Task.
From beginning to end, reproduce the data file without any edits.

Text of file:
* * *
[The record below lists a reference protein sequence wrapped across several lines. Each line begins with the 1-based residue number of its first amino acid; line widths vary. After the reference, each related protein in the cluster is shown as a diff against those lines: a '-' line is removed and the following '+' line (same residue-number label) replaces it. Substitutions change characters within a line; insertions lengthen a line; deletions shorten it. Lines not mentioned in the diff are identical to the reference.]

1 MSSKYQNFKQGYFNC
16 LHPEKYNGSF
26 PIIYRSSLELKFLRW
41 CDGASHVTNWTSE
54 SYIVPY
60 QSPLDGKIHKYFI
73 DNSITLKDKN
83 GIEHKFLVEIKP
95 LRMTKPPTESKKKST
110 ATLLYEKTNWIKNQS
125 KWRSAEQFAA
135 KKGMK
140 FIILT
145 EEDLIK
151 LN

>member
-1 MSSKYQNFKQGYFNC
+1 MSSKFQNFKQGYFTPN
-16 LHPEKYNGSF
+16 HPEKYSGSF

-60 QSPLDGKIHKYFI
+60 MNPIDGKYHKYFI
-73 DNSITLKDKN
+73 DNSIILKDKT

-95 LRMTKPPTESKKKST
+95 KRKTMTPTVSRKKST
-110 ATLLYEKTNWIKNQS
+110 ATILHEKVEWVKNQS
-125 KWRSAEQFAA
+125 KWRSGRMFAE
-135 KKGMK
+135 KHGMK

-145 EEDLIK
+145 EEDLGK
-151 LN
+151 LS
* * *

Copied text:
[The record below lists a reference protein sequence wrapped across several lines. Each line begins with the 1-based residue number of its first amino acid; line widths vary. After the reference, each related protein in the cluster is shown as a diff against those lines: a '-' line is removed and the following '+' line (same residue-number label) replaces it. Substitutions change characters within a line; insertions lengthen a line; deletions shorten it. Lines not mentioned in the diff are identical to the reference.]

1 MSSKYQNFKQGYFNC
16 LHPEKYNGSF
26 PIIYRSSLELKFLRW
41 CDGASHVTNWTSE
54 SYIVPY
60 QSPLDGKIHKYFI
73 DNSITLKDKN
83 GIEHKFLVEIKP
95 LRMTKPPTESKKKST
110 ATLLYEKTNWIKNQS
125 KWRSAEQFAA
135 KKGMK
140 FIILT
145 EEDLIK
151 LN

>member
-1 MSSKYQNFKQGYFNC
+1 MSSKFQNFKQGYFTPN
-16 LHPEKYNGSF
+16 HPEKYSGSF

-60 QSPLDGKIHKYFI
+60 MNPIDGKYHKYFI
-73 DNSITLKDKN
+73 DNSIILKDKT

-95 LRMTKPPTESKKKST
+95 KRKTMTPTVSRKKST
-110 ATLLYEKTNWIKNQS
+110 ATILHEKVEWVKNQS
-125 KWRSAEQFAA
+125 KWRSGRMFAE
-135 KKGMK
+135 KHGMK

-145 EEDLIK
+145 EEDLGK
-151 LN
+151 LS